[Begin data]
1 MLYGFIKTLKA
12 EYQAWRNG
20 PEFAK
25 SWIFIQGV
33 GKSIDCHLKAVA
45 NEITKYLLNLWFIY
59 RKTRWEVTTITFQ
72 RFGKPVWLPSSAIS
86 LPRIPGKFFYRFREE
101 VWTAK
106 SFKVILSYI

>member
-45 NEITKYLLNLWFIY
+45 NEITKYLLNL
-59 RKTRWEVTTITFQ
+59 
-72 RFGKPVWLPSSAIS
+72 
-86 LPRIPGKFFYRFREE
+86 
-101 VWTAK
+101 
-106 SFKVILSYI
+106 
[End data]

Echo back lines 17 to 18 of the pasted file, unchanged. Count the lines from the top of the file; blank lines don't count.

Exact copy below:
-72 RFGKPVWLPSSAIS
+72 